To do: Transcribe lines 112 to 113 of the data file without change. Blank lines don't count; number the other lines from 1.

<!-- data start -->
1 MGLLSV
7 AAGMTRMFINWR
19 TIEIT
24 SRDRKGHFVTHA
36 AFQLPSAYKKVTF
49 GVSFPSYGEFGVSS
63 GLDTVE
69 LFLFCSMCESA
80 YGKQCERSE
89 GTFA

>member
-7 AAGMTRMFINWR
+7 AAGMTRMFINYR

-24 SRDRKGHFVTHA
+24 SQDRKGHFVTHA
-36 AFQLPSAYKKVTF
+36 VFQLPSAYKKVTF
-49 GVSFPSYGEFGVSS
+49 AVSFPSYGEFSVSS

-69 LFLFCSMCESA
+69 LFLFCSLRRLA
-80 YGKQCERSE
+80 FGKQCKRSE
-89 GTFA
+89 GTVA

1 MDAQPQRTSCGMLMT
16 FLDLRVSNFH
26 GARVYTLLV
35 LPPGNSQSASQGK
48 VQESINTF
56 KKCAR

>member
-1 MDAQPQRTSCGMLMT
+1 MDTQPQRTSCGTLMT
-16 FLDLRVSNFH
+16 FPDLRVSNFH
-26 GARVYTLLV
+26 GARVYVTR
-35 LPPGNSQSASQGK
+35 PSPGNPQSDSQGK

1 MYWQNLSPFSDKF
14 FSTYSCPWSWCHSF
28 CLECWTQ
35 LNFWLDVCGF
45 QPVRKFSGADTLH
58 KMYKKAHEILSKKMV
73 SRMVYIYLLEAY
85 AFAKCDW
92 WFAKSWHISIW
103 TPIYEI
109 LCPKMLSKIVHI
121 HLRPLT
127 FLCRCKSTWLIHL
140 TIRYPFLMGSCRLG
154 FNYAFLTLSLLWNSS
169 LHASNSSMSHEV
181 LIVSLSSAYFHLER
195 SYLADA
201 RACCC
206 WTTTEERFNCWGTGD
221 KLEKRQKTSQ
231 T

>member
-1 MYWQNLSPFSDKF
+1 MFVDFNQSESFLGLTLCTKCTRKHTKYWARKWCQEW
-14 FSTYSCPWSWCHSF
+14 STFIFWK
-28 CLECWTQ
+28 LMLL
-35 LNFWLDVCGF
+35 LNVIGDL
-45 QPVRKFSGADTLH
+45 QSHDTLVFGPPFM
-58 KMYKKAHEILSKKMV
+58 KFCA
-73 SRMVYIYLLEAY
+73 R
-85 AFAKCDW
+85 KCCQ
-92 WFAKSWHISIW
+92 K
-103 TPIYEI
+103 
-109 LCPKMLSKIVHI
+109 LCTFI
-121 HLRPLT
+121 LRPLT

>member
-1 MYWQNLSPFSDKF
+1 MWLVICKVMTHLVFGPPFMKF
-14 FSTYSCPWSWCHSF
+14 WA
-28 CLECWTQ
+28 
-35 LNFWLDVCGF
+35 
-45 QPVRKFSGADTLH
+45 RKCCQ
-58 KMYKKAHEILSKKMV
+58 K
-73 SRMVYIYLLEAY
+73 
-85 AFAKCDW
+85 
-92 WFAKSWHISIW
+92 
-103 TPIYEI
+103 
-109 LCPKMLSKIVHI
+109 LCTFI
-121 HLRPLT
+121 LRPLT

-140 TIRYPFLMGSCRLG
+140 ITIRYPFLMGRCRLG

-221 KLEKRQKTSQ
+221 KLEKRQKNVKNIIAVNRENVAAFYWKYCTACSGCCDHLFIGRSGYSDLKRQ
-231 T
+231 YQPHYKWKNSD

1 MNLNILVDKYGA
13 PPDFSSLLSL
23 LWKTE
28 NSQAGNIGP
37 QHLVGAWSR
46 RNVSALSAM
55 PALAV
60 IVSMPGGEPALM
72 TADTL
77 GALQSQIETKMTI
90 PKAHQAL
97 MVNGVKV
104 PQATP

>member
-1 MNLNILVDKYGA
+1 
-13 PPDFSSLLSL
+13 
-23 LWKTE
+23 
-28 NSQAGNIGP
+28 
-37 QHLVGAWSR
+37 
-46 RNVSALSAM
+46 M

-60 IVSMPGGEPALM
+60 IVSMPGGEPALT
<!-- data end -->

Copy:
+121 LRPLT

-140 TIRYPFLMGSCRLG